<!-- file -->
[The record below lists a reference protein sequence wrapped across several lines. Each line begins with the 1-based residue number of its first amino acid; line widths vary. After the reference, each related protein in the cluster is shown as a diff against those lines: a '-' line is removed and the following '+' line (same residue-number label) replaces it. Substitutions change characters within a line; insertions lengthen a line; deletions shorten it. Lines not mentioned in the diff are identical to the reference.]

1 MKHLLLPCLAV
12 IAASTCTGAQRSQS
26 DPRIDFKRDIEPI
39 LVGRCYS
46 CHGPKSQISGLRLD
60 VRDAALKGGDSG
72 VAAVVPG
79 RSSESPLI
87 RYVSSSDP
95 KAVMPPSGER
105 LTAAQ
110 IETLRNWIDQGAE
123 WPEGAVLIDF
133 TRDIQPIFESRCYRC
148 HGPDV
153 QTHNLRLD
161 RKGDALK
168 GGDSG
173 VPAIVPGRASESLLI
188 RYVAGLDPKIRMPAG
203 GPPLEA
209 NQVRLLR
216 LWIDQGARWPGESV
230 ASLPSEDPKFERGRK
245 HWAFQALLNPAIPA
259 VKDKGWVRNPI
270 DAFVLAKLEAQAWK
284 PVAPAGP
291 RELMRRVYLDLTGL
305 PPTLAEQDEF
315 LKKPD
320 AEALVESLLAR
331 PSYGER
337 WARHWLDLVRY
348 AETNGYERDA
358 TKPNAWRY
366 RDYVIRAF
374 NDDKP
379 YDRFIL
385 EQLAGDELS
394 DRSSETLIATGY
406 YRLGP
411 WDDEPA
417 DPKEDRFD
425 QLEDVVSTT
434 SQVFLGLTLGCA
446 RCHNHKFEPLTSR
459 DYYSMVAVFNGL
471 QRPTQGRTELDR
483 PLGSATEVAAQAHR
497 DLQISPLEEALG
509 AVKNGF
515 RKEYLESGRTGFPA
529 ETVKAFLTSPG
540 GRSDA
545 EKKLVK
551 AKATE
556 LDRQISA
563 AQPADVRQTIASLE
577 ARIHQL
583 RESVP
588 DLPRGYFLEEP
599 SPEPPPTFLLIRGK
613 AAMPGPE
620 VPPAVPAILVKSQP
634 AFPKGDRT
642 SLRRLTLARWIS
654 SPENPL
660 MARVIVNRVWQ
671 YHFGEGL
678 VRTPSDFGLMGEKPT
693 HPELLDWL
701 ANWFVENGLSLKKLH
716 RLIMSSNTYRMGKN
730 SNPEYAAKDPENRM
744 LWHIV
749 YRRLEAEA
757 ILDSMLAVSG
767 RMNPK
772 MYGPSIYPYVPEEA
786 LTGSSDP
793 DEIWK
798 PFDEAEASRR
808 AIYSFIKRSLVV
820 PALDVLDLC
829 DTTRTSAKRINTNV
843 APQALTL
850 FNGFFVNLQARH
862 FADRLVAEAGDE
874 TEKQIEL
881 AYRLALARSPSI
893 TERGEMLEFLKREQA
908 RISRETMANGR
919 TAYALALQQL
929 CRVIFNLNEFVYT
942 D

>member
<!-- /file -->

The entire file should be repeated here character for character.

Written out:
[The record below lists a reference protein sequence wrapped across several lines. Each line begins with the 1-based residue number of its first amino acid; line widths vary. After the reference, each related protein in the cluster is shown as a diff against those lines: a '-' line is removed and the following '+' line (same residue-number label) replaces it. Substitutions change characters within a line; insertions lengthen a line; deletions shorten it. Lines not mentioned in the diff are identical to the reference.]

1 MKHLLLPCLAV
12 IAASTCTGAQRSQS
26 DPRIDFKRDIEPI
39 LVGRCYS
46 CHGPKSQISGLRLD
60 VRDAALKGGDSG
72 VAAVVPG
79 RSSESPLI
87 RYVSSSDP
95 KAVMPPSGER
105 LTAAQ
110 IETLRNWIDQGAE
123 WPEGAVLIDF
133 TRDIQPIFESRCYRC
148 HGPDV
153 QTHNLRLD
161 RKGDALK
168 GGDSG
173 VPAIVPGRASESLLI
188 RYVAGLDPKIRMPAG
203 GPPLEA
209 NQVRLLR
216 LWIDQGARWPGESV
230 ASLPSEDPKFERGRK
245 HWAFQALLNPAIPA
259 VKDKGWVRNPI
270 DAFVLAKLEAQAWK
284 PVAPAGP
291 RELMRRVYLDLTGL
305 PPTLAEQDEF
315 LKKPD
320 AEALVESLLAR
331 PSYGER
337 WARHWLDLVRY
348 AETNGYERDA
358 TKPNAWRY
366 RDYVIRAF
374 NDDKP
379 YDRFIL
385 EQLAGDELS
394 DRSSETLIATGY
406 YRLGP
411 WDDEPA
417 DPKEDRFD
425 QLEDVVSTT
434 SQVFLGLTLGCA
446 RCHNHKFEPLTSR
459 DYYSMVAVFNGL
471 QRPTQGRTELDR
483 PLGSATEVAAQAHR
497 DLQISPLEEALG
509 AVKNGF
515 RKEYLESGRTGFPA
529 ETVKAFLTSPG
540 GRSDA
545 EKKLVK
551 AKATE
556 LDRQISA
563 AQPADVRQTIASLE
577 ARIHQL
583 RESVP
588 DLPRGYFLEEP
599 SPEPPPTFLLIRGK
613 AAMPGPE
620 VPPAVPAILVKSQP
634 AFPKGDRT
642 SLRRLTLARWIS
654 SPENPL
660 MARVIVNRVWQ
671 YHFGEGL
678 VRTPSDFGLMGEKPT
693 HPELLDWL
701 ANWFVENGLSLKKLH
716 RLIMSSNTYRMGKN
730 SNPEYAAKDPENRM
744 LWHIV
749 YRRLEAEA
757 ILDSMLAVSG
767 RMNPK
772 MYGPSIYPYVPEEA
786 LTGSSDP
793 DEIWK
798 PFDEAEASRR
808 AIYSFIKRSLVV
820 PALDVLDLC
829 DTTRTSAKRINTNV
843 APQALTL
850 FNGFFVNLQARH
862 FADRLVAEAGDE
874 TEKQIEL
881 AYRLALARSPSI
893 TERGEMLEFLKREQA
908 RISRETMANGR
919 TAYALALQQL
929 CRVIFNLNEFVYT
942 D

>member